Baby You Can Drive My Car Because You Don’t Have One
Looks like it is official: The consumer purchasing frenzy is slowing down and one of the biggest victims is auto sales.
According to Yahoo News, after eight years of strong sales, auto lending is slowing down as missed payments rise. That’s partly because subprime loans to people with credit scores 600 and below are booming, as Business Insider’s Frank Chaparro recently detailed.
This big-ticket item is one reason to be worried about the lending slowdown, especially with concerns that the industry has plateaued after seven straight years of growth.
The spillover effect from falling retail sales in March was worsened by a 1.2% drop in auto dealership sales — the third straight monthly drop in auto sales. And since cars need gas, this translated into a 1% drop in gasoline sales, and a 1.5% drop in people buying building materials.
According to David Rosenberg, Gluskin Sheff’s chief economist, new auto loans fell 17% at JPMorgan and 29% at Wells Fargo year-on-year in the first quarter. One reason: big banks that make car loans are tightening loan standards as missed payments increase, as are the number of car repossessions.
In related news, household debt is on the rise and U.S. retail sales fell for a second straight month in March, another sign that consumer spending has weakened so far in 2017. This weakness happened despite the healthy labor market.
More bad news is that household debt rose in the first quarter of 2017 to $12.73 trillion, exceeding its peak in the third quarter of 2008. Student loans account for 10.6 percent of that total, up from 3.3 percent in 2003, while housing’s share, though still great, has fallen back to 2003 levels, according to data from the Federal Reserve Bank of New York.
And more bad news from the Commerce Department which said retail sales declined 0.3% in February and 0.2% in March 2017, which was above the expected 0.1% drop economists predicted. Coming on the heels of February’s revised 0.3% drop. This was the worst two month sales drop in two years.
On the positive news side (a rarity these days), the unemployment figures for April 2017 found that 211,000 more jobs were created as the unemployment rate ticked down to 4.4%, the lowest level since May 2007. Average hourly earnings increased 2.6% in March. A government report last week showed private sector wages recorded their biggest gain in 10 years in the first quarter, but the pace of wage growth is still anemic and it is not anywhere close to closing the wage gap or the income gap.
Short-Term vs. Long-Term Economic News
So what do all these numbers mean?
For the average American, not much.
That’s because economic news is usually based on short-term data changes (monthly or quarterly), but individuals gauge their household net worth creation over decades. If individuals look towards the long term, such as saving for retirement or buying a house, the picture is much darker.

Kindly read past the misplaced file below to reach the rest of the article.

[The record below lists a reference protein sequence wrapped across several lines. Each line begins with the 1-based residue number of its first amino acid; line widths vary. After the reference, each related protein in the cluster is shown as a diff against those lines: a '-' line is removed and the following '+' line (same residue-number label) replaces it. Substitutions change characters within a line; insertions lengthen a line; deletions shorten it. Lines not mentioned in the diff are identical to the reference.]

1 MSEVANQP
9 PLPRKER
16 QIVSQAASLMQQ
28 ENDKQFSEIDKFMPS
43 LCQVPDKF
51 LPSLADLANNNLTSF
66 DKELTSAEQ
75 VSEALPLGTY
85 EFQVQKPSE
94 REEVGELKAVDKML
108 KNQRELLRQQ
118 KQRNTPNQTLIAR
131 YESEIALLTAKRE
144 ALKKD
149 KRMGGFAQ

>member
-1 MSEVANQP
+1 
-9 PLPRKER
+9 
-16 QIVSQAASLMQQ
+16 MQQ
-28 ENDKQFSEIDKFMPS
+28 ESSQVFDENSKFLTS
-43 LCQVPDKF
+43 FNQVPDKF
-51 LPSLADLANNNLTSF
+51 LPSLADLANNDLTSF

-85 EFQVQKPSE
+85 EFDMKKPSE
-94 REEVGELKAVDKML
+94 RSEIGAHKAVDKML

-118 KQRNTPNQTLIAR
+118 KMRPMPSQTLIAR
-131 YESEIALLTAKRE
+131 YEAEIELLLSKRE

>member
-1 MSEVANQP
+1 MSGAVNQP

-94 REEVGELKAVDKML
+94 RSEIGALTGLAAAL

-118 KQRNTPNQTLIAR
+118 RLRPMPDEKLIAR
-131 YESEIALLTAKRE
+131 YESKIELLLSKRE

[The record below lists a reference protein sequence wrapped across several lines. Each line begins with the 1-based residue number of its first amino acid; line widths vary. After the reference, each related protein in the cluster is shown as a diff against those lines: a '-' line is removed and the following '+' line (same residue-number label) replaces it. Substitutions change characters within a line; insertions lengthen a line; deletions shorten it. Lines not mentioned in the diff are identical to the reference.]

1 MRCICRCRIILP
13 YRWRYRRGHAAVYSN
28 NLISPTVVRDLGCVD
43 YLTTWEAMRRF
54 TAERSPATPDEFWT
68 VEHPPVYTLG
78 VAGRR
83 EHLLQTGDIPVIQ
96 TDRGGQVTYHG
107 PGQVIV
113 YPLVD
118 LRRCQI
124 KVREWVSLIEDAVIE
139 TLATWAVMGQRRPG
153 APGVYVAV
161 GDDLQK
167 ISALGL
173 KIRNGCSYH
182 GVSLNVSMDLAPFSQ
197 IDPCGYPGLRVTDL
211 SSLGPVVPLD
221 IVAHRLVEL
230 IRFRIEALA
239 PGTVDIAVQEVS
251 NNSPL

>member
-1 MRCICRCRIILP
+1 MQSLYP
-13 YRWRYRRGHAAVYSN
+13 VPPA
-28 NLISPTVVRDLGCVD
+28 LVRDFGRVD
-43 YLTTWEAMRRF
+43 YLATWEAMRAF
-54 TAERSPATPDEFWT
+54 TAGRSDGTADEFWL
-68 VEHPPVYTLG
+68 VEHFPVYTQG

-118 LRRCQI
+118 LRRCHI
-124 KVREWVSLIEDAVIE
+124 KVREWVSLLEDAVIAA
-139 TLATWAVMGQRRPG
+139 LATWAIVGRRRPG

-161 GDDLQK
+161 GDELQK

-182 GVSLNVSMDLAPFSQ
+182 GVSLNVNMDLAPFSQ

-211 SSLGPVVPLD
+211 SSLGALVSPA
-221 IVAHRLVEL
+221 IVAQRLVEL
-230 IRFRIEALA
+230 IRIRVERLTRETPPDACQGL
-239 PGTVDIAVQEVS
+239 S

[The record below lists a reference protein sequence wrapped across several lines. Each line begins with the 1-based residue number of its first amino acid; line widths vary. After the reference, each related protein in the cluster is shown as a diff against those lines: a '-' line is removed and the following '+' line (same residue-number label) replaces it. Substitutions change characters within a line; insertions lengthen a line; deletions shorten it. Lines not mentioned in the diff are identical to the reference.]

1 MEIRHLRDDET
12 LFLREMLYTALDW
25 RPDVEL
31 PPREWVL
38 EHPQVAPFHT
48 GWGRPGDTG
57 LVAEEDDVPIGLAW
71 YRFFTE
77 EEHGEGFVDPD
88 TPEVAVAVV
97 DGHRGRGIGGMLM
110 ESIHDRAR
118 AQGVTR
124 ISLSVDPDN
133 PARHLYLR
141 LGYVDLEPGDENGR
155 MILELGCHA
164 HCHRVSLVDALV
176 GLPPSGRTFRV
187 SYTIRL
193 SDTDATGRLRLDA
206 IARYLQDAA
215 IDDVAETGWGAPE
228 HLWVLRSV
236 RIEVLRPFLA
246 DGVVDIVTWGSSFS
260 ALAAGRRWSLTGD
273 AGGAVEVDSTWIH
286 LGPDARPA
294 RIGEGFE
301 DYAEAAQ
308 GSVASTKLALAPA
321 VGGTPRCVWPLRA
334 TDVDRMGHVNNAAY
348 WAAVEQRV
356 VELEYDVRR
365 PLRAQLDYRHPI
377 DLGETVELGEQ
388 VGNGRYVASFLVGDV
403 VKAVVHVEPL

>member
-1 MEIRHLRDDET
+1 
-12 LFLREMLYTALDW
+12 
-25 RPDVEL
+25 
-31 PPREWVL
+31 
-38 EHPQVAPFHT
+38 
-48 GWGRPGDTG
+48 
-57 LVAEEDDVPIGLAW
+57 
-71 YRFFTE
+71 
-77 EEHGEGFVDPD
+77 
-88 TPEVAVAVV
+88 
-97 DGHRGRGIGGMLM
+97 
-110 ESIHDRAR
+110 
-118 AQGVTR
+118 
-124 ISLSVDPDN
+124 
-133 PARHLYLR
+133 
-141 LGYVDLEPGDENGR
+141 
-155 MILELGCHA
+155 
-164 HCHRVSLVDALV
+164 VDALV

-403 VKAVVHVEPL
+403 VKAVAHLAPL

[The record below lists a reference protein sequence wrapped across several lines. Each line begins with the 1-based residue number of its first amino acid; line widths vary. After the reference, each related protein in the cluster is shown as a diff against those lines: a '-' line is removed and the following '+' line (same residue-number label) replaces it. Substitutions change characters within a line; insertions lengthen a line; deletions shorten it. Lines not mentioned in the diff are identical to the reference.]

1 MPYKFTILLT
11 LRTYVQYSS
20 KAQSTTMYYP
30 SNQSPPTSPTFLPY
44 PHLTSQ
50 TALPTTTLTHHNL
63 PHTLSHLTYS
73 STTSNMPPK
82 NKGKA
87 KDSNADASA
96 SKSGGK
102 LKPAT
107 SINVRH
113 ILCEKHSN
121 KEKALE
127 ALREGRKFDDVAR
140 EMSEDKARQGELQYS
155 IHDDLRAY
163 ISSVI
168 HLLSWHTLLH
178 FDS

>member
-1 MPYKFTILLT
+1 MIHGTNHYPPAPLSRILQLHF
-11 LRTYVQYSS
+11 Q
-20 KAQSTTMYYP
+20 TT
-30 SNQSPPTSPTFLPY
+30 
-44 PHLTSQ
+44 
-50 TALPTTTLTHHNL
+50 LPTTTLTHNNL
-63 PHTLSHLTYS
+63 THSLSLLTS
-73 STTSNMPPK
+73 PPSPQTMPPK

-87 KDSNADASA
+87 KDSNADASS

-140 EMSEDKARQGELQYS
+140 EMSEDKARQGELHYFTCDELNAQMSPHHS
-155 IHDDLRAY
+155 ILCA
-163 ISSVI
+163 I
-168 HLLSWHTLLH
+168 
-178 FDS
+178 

The latest news is that increases in health care costs and taxes for the middle class will all increase in the Trump-Republican administration. After all who else is going to pay for the tax cuts to the wealthy and a military buildup?
The other problem is that corporations are planning to reduce their pension plans due to changes in accounting rules and premiums paid to the Pension Benefit Guaranty Corporation. This is the topic of the next story, but this basically means the costs of individual health care will rise, or definitely become more uncertain. Medical bankruptcies will rise as people cannot afford to pay for major medical expenses. Planning for the financial future will become much more difficult for average Americans, especially Millennials, who, for the most part, are not equipped to manage investment over remaining decades of their working careers.
Then, if they are lucky enough to have jobs with pension plans, Mercer consulting estimates that within the next five years or so, many of those plans will be phased out and replaced with annuities or lump sum payments. This transition from pension to annuities or lump sum distributions will greatly benefit the financial services and insurance industries more than individuals. As we discussed on this site many times before, this demonstrates that there is a pot of gold at the end of the lobbying rainbow for the financial services industry, which is the largest and most active in Washington. The main focus of this lobby is to advance all anti-individual investor bills or regulations.
So if you are a Millennial, or a younger worker, you will face more financial and career risks than any other generation in U.S. history. You are the uber-generation for retirement and health care. There is no sense of corporate responsibility to workers (and in too many cases the environment) under the neo-liberal, conservative capitalism. After all, as the economist Milton Friedman insisted, the only purpose of any corporation is to appease shareholders, and by that he did not mean the poor mope who owns shares in their 401(k) (you lost those voting rights anyway if you read the fine print in your enrollment papers.)
So even if you work for someone else, act as if your future only depends on your own actions. No employer cares about you after your labor is no longer needed. Or, as they say in the movies, “Don’t let the door hit you in the ass on the way out.”